Now amp up the part of the brain that integrates connections into feelings of transcendence – is it the dorsal raphe nucleus? — with a pattern that does something like Ecstasy or MDMA –forced massive sudden depletion of the serotonin reserves, so the big whoosh comes flooding down (or up) from the brainstem, and you get your waterbed bumpercar enhanced empath … Holy shit there’s more here than I thought. You just did it to me, that miracle:
This was a hypertext originally published by Mots Pluriels no. 19, October 2001. It was later redesigned by Reza Negarestani, the amazing post-everything author of Cyclonopedia, whose journey out of Iran and into the center of world discourse is an epic in its own.
Truly great poets stun us with great and beautiful and surprising images and novel ways to see the world. They arrange words so they’re laden with the promise you will uncover further hidden depths and new meanings the more you study them. They play with multiple meanings among words, and use their sound and music and cadence to draw or hint at connections. Parts of a poem echo within and across its different parts. Many poems allude to other poems and literary works and use of any of a hundred rhetorical devices. In short, we often admire poetry for its density and complexity as a text and its greatness often comes from how much interpretation it invites and provokes. Great poems get included in anthologies meant for college courses and classroom discussion. Often when they are, they come with footnotes and annotations and commentaries which digest the many interpretations into convenient slogans. They disambiguate inscrutable lines, and supply the sources of the allusions to other works the poet has embedded in the poem.
Take for instance this 1923 poem by Wallace Stevens, “The Idea of Order at Key West”:
She sang beyond the genius of the sea.
The water never formed to mind or voice,
Like a body wholly body, fluttering
Its empty sleeves; and yet its mimic motion
Made constant cry, caused constantly a cry,
That was not ours although we understood,
Inhuman, of the veritable ocean.
The sea was not a mask. No more was she.
The song and water were not medleyed sound
Even if what she sang was what she heard,
Since what she sang was uttered word by word.
It may be that in all her phrases stirred
The grinding water and the gasping wind;
But it was she and not the sea we heard.
For she was the maker of the song she sang.
The ever-hooded, tragic-gestured sea
Was merely a place by which she walked to sing.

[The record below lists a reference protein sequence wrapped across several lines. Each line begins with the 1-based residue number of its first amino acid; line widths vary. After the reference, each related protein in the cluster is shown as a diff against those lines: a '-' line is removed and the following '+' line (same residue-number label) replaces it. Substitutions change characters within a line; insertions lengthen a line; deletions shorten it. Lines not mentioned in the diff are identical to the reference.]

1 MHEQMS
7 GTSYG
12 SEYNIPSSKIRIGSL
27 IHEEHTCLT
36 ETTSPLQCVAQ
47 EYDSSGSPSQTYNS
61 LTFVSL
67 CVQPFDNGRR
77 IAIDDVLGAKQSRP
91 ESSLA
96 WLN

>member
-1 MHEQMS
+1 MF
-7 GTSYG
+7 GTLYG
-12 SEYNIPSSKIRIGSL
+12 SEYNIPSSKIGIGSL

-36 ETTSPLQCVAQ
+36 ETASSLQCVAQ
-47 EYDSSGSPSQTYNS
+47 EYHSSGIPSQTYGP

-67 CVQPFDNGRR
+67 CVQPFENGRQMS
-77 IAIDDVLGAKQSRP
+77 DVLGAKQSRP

Whose spirit is this? we said, because we knew
It was the spirit that we sought and knew
That we should ask this often as she sang.
If it was only the dark voice of the sea
That rose, or even colored by many waves;
If it was only the outer voice of sky
And cloud, of the sunken coral water-walled,
However clear, it would have been deep air,
The heaving speech of air, a summer sound
Repeated in a summer without end
And sound alone. But it was more than that,
More even than her voice, and ours, among
The meaningless plungings of water and the wind,
Theatrical distances, bronze shadows heaped
On high horizons, mountainous atmospheres
Of sky and sea.
It was her voice that made
The sky acutest at its vanishing.
She measured to the hour its solitude.
She was the single artificer of the world
In which she sang. And when she sang, the sea,
Whatever self it had, became the self
That was her song, for she was the maker. Then we,
As we beheld her striding there alone,
Knew that there never was a world for her
Except the one she sang and, singing, made.
Ramon Fernandez, tell me, if you know,
Why, when the singing ended and we turned
Toward the town, tell why the glassy lights,
The lights in the fishing boats at anchor there,
As the night descended, tilting in the air,
Mastered the night and portioned out the sea,
Fixing emblazoned zones and fiery poles,
Arranging, deepening, enchanting night.
Oh! Blessed rage for order, pale Ramon,
The maker’s rage to order words of the sea,
Words of the fragrant portals, dimly-starred,
And of ourselves and of our origins,
In ghostlier demarcations, keener sounds.
Wallace Stevens, “The Idea of Order at Key West” from Collected Poems. Copyright 1923, 1951, 1954 by Wallace Stevens. Reprinted with the permission of Alfred A. Knopf, a division of Random House, Inc.
Source: The Collected Poems of Wallace Stevens (Alfred A. Knopf, 1990)